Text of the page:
Personally, I am not biased. I do not own gold or bitcoin and do not make money from selling either asset. I plan on owning bitcoin in the future as a means to store value. Gold will probably always be valuable, but I think bitcoin has many advantages over it. The first advantage is gold needs to be stored. The storage of your gold costs money and carries the risk that it can be stolen. While it’s unlikely to be stolen if you secure it properly, there’s also risk of government confiscation of gold. In 1933 FDR created the Emergency Banking Act which forced Americans to give their gold to the banks. Americans were allowed to keep gold jewelry, gold for industrial usage, and up to $100 in gold coins.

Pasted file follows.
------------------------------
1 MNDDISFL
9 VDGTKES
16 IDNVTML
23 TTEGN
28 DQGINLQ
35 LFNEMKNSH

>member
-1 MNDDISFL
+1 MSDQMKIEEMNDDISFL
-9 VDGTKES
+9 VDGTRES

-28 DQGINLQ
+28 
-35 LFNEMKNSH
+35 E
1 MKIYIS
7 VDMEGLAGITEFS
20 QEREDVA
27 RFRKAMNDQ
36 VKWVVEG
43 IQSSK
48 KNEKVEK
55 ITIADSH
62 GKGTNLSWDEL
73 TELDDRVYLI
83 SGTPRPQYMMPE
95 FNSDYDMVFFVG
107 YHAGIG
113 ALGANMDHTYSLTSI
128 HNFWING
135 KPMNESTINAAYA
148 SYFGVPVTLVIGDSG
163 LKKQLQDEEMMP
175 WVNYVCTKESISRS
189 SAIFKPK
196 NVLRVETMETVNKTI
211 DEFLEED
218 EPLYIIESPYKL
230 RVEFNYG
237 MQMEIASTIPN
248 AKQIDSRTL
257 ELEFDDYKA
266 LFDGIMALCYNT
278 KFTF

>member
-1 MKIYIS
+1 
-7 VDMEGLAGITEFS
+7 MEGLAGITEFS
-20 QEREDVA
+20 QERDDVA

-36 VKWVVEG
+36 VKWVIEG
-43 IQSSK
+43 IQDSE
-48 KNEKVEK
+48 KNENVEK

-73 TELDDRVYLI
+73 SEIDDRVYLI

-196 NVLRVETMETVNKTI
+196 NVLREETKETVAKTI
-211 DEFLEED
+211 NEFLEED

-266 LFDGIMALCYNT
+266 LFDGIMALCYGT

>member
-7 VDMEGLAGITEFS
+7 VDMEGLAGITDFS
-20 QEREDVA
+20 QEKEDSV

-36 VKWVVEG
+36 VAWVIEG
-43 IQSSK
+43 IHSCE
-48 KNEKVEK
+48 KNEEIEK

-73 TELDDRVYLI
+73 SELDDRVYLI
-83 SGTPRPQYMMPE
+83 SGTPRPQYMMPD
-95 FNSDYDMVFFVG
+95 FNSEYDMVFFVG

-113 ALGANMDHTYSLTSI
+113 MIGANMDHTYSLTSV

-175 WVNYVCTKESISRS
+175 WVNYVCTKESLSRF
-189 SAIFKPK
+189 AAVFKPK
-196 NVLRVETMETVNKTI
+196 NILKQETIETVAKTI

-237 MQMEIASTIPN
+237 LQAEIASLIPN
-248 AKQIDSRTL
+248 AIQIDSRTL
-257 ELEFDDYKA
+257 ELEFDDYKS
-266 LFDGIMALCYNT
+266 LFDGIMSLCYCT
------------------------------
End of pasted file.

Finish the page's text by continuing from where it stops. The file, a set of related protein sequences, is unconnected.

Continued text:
Many gold proponents don’t understand the security of bitcoin. Bitcoin is itself can only be hindered by a 51% attack. A 51% attack is if an entity controls 51% of the hashrate, it can prevent and reverse transactions. I consider it unlikely because if a mining pool came close to gaining 51% control, another one would sprout up to stop it. While being in a pool has advantages such as economies of scale and predictable payouts, each individual in the pool would want to act in their own self-interest by leaving a pool which is growing too fast. It wouldn’t make sense for individuals in a pool to want the pool to gain 51% of the hashrate because it would cause people to lose confidence in the system. Miners own bitcoin and wouldn’t want their earnings to decline in value. Therefore, I view a 51% attack unlikely because only mining pools could come close to that hashrate and the individuals wouldn’t let it happen.